To provide users with an overview of the health of instances in the environment, we added new health tracking capabilities. Looking at the list of registered instances you can see the health status displayed for each entry – Healthy, Transitioning, and Not responding. The status is updated regularly based on whether the particular instance shows signs of activity or not. Instances flagged as Not responding are reported to the admin via an email notification.


Only healthy instances are kept in sync with the rest of the environment. That way, the system does not spend unnecessary resources trying to keep dead instances in sync and adds great performance and stability boosts for the entire system. The new monitoring system ensures that the system is not overloaded while trying to synchronize groups of inactive instances removed on the fly by the cloud provider (either as a result of auto scaling rules applied or during maintenance).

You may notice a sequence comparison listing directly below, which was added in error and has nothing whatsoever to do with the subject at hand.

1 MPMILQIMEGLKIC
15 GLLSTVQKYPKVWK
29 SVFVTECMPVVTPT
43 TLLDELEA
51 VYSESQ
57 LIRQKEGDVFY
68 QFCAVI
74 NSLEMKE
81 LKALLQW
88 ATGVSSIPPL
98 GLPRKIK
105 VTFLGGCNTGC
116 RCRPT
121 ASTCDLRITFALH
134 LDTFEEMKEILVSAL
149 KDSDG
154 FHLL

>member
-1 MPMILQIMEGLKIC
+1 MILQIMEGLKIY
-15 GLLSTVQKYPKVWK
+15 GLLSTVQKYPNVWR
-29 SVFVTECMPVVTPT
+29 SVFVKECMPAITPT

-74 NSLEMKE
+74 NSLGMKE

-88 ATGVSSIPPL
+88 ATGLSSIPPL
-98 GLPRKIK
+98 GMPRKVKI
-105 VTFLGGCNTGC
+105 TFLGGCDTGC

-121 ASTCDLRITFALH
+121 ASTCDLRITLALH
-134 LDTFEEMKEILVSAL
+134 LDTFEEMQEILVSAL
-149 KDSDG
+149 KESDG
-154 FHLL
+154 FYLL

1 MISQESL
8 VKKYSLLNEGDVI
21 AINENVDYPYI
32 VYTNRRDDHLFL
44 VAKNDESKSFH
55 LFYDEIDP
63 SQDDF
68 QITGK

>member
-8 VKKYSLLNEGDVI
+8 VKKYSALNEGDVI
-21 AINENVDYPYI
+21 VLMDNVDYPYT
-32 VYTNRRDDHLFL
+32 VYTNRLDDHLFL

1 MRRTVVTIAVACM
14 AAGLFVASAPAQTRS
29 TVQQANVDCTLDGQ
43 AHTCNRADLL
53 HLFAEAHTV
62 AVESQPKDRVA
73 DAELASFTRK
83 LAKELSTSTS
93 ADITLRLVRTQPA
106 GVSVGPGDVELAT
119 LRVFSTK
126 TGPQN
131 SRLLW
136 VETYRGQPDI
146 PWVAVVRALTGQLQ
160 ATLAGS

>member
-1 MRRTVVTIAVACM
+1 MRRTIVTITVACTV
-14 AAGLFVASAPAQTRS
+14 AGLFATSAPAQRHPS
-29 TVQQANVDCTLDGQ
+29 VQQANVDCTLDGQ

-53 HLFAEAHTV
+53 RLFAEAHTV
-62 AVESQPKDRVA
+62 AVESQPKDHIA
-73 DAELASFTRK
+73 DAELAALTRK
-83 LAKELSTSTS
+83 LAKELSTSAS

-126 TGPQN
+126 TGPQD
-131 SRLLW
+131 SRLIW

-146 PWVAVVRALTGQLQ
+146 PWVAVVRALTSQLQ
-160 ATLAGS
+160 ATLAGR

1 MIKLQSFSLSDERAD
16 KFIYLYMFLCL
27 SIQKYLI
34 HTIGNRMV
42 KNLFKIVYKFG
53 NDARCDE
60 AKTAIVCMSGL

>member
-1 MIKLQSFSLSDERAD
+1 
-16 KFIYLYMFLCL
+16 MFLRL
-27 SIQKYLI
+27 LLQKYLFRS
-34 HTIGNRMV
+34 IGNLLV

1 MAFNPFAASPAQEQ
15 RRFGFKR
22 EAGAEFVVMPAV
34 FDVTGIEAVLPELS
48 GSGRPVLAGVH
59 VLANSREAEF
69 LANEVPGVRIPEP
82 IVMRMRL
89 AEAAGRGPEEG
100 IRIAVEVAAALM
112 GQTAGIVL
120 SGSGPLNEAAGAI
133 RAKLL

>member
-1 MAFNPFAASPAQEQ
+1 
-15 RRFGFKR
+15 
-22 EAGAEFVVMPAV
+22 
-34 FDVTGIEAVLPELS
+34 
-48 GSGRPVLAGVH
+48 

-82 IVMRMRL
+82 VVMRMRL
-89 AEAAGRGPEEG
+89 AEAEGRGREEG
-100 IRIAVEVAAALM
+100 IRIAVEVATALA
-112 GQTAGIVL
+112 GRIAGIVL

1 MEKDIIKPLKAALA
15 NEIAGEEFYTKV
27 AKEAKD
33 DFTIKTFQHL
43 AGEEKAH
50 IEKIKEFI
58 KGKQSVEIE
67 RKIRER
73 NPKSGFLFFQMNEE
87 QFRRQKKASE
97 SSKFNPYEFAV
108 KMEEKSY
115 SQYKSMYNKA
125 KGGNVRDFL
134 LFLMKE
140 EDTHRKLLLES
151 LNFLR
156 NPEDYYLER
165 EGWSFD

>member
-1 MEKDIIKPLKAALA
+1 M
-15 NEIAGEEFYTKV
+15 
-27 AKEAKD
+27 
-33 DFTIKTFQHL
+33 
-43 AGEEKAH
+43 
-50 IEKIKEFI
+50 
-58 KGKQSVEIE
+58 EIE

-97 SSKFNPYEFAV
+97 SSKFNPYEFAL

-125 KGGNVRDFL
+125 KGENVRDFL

The system is smart enough to recognize if an instance previously rendered as not responding returns to a healthy status (for example, after a failover procedure restores the instance). If the instance becomes unresponsive for over 24 hours, the automatic mode removes information about this instance from the system completely. In manual mode, the system stops generating most of the synchronization tasks for the impacted server until that server comes back up or is removed manually by the user. A good example of when an instance may become unresponsive and then healthy again is during regular maintenance (SW or HW).

Obvious benefits of the new Web Farm synchronization support, besides fully automated setup, are increased performance and robustness of the system (especially in rule-based, auto scaling enabled cloud environments). An optimized synchronization process helps to minimize the amount of data transferred between instances, aiding system performance. And with monitoring, health statuses, and basic self-healing capabilities it is our most advanced synchronization support yet.

If you want to learn more, please join us on Kentico 9 -Web Farm Support webinar.